Animal House: 25th Anniversary Special Edition (National Lampoon's) (1978)

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Released 21-Jan-2004

Cover Art

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Details At A Glance

General Extras
Category Comedy Main Menu Introduction
Main Menu Audio & Animation
Menu Audio
Featurette-Where Are They Now? A Delta House Update
Music Video-MXPX - Shout
On-Screen Information Track-Did You KnowThat? Universal's Anecdotes
Featurette-The Year Book: An Animal House Reunion
Theatrical Trailer
Rating Rated M
Year Of Production 1978
Running Time 104:12
RSDL / Flipper RSDL (74:41) Cast & Crew
Start Up Language Select Then Menu
Region Coding 2,4,5 Directed By John Landis
Studio
Distributor

Universal Pictures Home Video
Starring John Belushi
Tim Matheson
John Vernon
Verna Bloom
Tom Hulce
Cesare Danova
Peter Riegert
Mary Louise Weller
Stephen Furst
James Daughton
Bruce McGill
Mark Metcalf
DeWayne Jessie
Case ?
RPI $39.95 Music Elmer Bernstein
Stephen Bishop


Video Audio
Pan & Scan/Full Frame None English Dolby Digital 5.1 (384Kb/s)
Widescreen Aspect Ratio 1.85:1
16x9 Enhancement
16x9 Enhanced
Video Format 576i (PAL)
Original Aspect Ratio 1.85:1 Miscellaneous
Jacket Pictures No
Subtitles English for the Hearing Impaired
Danish
Finnish
Norwegian
Swedish
Russian
English Information
Danish Information
Finnish Information
Norwegian Information
Swedish Information
English Titling
Smoking Yes, tobacco and marijuana
Annoying Product Placement No
Action In or After Credits Yes, Ask for Babs!

NOTE: The Profanity Filter is ON. Turn it off here.

Plot Synopsis

    This Special Edition is the second time Animal House has been released in Region 4. The first version was released just over 18 months ago. In the meantime, this film was re-released in Region 1 in a "Double Secret Probation" edition. Reports have it that this new version in Region 1 has a better transfer (it would want to!).

    Everything I said about the movie in my previous review still holds, so I'm going to quote it here:

    National Lampoon was a magazine long before it became a prefix to various Vacation movies. "To lampoon" means "to satirise" or, in Australian parlance, "to send up". The idea behind "National Lampoon" is kinda to keep public figures honest by sending them up. Quite a long time ago (the late 1970s) one of the most important contributors to National Lampoon, Douglas Kenney, wanted to quit - he felt burnt out. He was told he couldn't quit because they needed him for the movie (there was no movie - this was just a ploy to keep him). This is the story we're told about the accidental start of the project that produced Animal House; it's believable, even if it sounds farfetched. This was the first movie National Lampoon made, but far from the last - unfortunately, it's arguable that they have yet to produce a film as good as this first one.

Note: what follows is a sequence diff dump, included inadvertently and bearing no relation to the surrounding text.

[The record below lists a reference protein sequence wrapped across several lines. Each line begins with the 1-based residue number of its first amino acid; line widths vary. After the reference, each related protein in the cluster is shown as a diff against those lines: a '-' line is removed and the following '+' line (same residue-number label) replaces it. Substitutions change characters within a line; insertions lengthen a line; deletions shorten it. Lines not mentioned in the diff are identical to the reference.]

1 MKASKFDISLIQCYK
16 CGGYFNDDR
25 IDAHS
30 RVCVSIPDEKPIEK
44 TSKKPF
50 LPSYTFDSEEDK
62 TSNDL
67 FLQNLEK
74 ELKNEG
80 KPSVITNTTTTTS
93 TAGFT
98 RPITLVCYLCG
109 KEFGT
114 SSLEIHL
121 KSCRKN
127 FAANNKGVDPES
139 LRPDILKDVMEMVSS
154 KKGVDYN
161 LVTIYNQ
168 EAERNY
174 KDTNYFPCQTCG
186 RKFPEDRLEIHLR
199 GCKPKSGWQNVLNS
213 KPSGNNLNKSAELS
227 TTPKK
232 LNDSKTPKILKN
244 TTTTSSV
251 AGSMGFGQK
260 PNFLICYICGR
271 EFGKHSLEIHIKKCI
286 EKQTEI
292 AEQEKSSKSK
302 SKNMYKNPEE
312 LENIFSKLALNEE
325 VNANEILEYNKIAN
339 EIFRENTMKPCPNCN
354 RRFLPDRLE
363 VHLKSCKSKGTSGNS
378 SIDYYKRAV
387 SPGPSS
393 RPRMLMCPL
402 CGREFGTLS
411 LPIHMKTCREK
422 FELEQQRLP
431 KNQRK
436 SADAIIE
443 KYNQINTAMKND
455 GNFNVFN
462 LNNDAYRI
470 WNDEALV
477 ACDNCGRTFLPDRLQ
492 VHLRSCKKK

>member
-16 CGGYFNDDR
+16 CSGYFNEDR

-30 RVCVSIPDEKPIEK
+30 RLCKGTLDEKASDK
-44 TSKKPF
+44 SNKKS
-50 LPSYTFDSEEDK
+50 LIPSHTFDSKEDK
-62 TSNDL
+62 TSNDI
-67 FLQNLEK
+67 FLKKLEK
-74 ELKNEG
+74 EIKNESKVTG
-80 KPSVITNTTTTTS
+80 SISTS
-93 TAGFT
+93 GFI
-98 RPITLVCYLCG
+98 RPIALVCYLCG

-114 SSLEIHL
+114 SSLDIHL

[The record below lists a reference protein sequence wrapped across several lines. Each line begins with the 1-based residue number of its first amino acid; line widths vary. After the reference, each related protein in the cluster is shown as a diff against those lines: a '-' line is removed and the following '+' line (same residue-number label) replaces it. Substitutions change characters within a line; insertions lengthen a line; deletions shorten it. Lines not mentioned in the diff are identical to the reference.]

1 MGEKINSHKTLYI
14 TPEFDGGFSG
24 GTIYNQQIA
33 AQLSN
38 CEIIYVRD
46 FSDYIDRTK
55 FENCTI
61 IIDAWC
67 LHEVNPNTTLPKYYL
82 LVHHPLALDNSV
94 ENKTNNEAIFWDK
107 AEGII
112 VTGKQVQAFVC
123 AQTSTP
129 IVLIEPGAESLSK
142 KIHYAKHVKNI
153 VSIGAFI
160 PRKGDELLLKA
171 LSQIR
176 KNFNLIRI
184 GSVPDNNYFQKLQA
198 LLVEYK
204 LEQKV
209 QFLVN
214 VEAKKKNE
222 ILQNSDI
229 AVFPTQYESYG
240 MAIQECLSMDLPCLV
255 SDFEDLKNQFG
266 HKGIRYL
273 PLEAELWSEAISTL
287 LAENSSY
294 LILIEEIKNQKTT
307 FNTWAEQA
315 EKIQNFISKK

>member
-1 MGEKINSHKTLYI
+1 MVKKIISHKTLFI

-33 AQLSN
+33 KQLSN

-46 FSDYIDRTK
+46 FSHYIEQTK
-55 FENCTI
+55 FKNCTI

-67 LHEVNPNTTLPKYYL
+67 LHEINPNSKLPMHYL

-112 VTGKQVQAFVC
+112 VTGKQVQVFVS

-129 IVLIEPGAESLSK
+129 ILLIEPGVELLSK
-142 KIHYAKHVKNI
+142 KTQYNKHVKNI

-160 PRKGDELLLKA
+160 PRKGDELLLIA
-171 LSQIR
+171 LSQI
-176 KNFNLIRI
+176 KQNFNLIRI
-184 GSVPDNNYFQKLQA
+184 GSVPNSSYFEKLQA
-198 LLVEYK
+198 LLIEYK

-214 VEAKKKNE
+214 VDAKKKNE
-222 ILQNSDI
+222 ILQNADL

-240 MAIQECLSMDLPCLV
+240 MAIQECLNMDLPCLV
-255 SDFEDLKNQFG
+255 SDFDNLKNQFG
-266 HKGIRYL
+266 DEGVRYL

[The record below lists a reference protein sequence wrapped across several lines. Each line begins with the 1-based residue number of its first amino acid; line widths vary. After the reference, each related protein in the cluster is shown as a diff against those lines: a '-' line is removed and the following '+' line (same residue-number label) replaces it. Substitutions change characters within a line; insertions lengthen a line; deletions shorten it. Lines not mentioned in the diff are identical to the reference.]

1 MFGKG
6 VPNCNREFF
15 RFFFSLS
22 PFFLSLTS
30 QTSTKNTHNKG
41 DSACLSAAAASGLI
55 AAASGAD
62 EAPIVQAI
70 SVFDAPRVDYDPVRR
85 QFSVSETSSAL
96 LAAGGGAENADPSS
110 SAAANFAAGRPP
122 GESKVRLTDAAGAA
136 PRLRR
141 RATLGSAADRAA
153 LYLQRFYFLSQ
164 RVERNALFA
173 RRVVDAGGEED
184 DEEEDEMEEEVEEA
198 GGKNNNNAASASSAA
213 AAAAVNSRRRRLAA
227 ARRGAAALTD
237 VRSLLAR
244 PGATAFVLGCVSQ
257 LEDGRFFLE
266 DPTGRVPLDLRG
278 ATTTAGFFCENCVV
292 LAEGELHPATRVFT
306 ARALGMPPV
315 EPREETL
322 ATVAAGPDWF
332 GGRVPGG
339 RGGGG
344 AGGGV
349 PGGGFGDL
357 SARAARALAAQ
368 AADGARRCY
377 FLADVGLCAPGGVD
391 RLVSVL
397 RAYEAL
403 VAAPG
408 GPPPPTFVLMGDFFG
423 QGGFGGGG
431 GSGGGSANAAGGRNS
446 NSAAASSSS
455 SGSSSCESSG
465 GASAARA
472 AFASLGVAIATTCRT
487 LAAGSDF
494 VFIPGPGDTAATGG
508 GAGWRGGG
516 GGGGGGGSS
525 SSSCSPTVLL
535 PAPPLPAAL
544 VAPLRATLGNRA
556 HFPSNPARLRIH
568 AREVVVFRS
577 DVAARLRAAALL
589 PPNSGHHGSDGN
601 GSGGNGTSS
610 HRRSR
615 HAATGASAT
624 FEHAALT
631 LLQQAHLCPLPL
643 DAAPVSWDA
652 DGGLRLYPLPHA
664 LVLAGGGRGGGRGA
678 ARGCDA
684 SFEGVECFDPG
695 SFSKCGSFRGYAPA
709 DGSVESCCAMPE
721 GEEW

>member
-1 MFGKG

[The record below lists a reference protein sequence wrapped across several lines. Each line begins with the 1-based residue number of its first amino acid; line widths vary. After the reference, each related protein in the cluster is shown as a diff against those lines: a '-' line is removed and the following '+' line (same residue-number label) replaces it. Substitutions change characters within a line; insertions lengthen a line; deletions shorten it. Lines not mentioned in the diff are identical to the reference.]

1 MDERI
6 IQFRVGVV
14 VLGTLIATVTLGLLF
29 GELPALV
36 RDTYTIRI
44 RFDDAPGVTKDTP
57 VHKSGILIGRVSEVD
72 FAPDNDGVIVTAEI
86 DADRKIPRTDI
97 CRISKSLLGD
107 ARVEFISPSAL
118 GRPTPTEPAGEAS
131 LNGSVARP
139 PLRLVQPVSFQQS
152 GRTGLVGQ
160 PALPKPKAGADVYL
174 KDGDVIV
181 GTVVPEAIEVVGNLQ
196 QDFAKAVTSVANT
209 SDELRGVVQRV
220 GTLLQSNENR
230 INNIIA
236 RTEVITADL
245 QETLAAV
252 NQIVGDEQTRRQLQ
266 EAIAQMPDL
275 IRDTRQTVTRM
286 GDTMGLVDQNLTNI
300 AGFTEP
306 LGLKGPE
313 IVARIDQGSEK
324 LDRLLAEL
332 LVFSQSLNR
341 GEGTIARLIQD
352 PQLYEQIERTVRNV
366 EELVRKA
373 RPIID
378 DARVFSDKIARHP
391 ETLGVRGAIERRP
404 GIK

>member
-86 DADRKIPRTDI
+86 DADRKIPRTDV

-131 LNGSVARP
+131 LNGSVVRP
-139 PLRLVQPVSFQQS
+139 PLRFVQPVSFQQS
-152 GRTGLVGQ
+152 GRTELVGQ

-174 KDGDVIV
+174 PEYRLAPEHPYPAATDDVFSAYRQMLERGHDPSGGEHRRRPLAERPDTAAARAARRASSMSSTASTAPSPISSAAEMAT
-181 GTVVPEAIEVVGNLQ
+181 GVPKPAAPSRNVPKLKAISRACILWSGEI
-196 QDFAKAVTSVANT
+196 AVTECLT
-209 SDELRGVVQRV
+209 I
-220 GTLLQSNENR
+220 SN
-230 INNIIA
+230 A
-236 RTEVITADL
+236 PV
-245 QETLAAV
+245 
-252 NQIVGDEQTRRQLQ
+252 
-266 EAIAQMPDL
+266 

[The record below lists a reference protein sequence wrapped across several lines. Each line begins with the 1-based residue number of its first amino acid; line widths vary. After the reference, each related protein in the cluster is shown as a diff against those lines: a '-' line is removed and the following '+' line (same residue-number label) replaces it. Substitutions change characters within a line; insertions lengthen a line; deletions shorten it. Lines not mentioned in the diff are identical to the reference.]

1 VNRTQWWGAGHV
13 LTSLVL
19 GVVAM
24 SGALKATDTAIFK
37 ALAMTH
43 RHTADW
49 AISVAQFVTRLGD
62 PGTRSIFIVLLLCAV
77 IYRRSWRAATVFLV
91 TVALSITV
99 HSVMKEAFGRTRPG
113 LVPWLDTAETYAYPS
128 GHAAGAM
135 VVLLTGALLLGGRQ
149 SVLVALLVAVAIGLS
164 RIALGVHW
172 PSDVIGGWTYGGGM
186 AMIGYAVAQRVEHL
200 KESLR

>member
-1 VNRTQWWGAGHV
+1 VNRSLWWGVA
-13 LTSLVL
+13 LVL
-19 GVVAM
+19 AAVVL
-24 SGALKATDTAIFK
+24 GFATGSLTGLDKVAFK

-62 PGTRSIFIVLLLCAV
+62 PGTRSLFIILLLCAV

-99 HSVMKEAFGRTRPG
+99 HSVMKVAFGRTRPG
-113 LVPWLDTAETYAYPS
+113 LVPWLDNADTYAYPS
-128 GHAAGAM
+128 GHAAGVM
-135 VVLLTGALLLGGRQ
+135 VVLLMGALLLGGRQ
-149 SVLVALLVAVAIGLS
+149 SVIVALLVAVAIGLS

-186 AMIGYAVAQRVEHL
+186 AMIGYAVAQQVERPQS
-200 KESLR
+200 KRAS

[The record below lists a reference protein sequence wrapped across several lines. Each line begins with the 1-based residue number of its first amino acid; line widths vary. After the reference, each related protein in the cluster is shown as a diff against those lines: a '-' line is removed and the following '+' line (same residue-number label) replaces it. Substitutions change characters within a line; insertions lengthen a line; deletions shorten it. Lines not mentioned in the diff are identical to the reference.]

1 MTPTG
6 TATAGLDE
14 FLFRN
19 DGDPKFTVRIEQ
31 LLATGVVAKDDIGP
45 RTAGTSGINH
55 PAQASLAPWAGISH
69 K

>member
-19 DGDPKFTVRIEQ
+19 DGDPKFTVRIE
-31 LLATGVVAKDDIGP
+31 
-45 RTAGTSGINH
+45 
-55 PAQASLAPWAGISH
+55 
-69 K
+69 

Animal House is simple in premise - it is the story of "the worst fraternity on campus" at Faber College, the Delta Tau Chi fraternity. These guys are fun-loving, beer-drinking, and irreverent - not criminal attributes, but very unpopular with the Dean of the college, and with the snooty Omega fraternity who live next door - perhaps they are just jealous? The Dean (John Vernon) is looking for an excuse to kick them off campus, and the Omegas are willing to help.

    This is an ensemble piece, with a large cast contributing. It's hard to believe that the majority of these actors were comparative unknowns at the time, given how far some of them have come since - for example, this was Kevin Bacon's first real role; Karen Allen had yet to do Raiders of the Lost Ark; John Belushi was known for other things, but this was his first big movie. This was also Harold Ramis' first script. John Landis had made a couple of movies, but this was his first big success. Even Elmer Bernstein points out that this was his first comedy (he was renowned for dramatic scores to serious movies), and lead to ten years of scoring comedies. By the way, if you're a Buffy fan, you might be amused to know that the actor who played The Master in Season One of Buffy, Mark Metcalf, here plays Douglas Neidermeyer. This is one of the best movies John Belushi made in his short career (I include The Blues Brothers and Neighbours in that list).